When a virus invades the body, it leaves fingerprints behind. A research tool known as VirScan can detect this evidence – from just a single drop of blood – and identify the viruses that have infected a person in the past. Soon, the new coronavirus will join the VirScan lineup.

To prevent the spread of COVID-19, Elledge’s lab has emptied out. However, he, Nouran Abdelfattah (shown), and six other researchers have continued working in person, under new safety rules, to get VirScan ready to study this disease.
Image/Steve Elledge

Geneticist Steve Elledge, who led VirScan’s development, is now adding the virus, formally known as SARS-CoV-2, to VirScan’s library of pathogens. The immunological insights generated by this update could potentially help researchers working on new vaccines – or even offer scientists a way to identify previously undetected cases of the disease. By mid-April, Elledge expects that two or three academic research labs already using VirScan will have received the update, with other labs to follow.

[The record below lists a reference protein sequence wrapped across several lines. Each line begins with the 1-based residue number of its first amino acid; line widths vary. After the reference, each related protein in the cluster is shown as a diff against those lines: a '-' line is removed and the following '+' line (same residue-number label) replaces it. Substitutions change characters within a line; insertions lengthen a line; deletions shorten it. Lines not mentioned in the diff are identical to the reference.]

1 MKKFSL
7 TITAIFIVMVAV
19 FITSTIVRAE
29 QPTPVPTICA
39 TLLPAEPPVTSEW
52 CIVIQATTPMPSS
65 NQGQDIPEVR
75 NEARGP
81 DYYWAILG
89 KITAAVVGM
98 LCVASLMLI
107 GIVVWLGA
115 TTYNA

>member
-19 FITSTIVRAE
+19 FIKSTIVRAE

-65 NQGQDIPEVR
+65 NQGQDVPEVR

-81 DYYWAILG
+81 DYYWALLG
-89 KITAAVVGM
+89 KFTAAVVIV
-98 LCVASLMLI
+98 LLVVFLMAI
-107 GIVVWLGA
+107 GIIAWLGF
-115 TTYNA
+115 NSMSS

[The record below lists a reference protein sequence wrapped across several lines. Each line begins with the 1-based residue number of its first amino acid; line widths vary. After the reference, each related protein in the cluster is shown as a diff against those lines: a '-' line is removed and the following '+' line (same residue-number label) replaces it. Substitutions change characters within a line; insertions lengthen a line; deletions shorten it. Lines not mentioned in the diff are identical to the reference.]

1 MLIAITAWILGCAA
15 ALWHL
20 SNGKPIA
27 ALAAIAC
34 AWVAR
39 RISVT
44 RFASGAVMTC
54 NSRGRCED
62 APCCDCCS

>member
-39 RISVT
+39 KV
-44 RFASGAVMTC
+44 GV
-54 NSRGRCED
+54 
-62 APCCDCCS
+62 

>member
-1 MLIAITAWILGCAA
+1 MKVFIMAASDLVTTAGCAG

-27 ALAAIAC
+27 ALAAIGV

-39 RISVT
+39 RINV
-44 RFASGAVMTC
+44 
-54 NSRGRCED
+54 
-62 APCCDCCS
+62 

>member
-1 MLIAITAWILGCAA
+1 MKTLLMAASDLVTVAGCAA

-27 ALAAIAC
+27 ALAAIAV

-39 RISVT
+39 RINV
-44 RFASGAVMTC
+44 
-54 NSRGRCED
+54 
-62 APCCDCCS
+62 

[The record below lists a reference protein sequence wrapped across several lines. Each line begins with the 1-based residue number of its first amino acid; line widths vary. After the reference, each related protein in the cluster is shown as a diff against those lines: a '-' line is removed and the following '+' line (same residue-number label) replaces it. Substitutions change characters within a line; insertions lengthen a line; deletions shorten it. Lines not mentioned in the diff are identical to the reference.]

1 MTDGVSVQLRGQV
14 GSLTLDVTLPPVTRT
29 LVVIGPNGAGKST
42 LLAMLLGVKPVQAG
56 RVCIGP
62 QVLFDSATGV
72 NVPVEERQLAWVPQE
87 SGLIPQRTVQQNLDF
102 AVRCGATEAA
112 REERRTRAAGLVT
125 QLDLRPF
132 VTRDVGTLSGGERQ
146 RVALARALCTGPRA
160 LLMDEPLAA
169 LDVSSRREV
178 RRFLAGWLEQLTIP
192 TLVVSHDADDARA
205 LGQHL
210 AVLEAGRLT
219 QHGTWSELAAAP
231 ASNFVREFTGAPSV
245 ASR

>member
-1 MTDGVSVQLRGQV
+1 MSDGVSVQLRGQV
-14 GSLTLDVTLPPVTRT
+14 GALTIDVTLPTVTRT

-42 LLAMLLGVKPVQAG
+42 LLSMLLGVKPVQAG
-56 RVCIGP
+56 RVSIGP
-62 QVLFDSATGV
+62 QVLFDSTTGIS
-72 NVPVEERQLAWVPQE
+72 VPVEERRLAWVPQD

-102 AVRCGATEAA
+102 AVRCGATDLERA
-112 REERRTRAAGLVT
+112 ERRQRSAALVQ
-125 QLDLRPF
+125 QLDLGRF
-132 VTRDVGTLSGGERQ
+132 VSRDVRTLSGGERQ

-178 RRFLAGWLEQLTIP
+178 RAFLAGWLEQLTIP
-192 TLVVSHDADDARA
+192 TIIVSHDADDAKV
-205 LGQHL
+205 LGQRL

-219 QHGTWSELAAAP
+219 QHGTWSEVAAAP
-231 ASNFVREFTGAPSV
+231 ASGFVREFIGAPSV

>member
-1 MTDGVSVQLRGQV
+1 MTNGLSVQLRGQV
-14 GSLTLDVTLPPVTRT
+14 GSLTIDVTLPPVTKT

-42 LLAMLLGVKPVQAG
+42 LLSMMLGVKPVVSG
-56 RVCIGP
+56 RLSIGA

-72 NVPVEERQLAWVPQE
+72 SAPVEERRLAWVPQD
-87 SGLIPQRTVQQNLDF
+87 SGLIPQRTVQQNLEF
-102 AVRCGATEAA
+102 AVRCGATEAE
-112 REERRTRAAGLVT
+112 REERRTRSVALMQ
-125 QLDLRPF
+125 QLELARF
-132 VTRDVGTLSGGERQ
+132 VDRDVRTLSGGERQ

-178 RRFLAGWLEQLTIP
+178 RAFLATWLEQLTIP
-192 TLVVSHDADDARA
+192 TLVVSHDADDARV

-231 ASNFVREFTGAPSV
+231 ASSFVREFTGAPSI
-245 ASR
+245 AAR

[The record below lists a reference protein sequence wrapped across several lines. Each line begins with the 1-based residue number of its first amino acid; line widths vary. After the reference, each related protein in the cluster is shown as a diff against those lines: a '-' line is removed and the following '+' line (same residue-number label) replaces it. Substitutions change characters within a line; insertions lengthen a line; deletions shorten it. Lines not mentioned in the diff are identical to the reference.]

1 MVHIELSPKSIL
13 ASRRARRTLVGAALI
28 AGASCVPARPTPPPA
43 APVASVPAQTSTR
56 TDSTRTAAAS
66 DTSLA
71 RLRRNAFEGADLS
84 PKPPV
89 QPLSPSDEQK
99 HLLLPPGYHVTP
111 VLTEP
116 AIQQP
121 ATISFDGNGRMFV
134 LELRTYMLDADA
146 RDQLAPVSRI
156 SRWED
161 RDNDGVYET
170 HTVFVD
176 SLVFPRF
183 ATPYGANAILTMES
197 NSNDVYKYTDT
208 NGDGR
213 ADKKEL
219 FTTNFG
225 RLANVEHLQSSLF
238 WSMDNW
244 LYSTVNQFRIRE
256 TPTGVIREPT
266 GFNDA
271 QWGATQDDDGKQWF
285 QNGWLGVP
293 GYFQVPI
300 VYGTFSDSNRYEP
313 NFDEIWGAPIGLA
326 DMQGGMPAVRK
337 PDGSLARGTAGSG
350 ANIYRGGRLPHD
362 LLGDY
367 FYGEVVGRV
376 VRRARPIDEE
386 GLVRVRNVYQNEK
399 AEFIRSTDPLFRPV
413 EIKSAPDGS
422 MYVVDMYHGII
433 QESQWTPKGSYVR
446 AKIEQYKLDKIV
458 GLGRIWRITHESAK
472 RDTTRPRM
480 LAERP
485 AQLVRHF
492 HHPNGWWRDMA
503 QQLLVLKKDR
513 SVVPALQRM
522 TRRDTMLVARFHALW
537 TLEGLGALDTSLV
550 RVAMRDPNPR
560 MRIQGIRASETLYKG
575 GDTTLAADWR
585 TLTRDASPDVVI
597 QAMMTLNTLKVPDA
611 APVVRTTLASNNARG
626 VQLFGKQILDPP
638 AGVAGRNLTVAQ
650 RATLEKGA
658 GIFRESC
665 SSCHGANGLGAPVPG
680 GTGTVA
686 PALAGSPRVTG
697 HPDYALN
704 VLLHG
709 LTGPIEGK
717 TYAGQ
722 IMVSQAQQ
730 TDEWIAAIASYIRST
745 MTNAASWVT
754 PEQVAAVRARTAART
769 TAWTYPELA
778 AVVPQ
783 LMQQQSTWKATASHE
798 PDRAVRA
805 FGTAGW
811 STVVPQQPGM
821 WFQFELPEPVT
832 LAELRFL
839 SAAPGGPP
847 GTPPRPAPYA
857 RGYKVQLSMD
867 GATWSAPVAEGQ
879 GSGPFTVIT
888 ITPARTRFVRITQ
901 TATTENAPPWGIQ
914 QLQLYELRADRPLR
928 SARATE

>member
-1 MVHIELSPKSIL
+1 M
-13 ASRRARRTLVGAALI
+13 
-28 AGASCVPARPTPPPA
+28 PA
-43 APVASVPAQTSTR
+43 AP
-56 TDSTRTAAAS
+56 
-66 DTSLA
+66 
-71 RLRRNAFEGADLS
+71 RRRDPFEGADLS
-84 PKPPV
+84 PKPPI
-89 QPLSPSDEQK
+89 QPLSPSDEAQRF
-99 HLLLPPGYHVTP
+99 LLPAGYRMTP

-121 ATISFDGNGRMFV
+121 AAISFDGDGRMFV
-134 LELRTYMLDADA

“This is a community resource. It is all about making analysis of the coronavirus happen in real time in the places that need it,” says Elledge, a Howard Hughes Medical Institute Investigator at Brigham and Women’s Hospital.

Elledge’s lab began adding SARS-CoV-2 to VirScan in January and has now completed, but not yet tested, the update. The researchers are currently waiting on blood samples from people who have had COVID-19, the illness caused by the virus.

Targeting SARS-CoV-2

VirScan works by detecting antibodies, immune system proteins that can latch onto specific spots on a particular virus and hasten its destruction. Antibodies remain in the blood for years after an infection, guarding the body in case that same virus returns.

Read more at Howard Hughes Medical Institute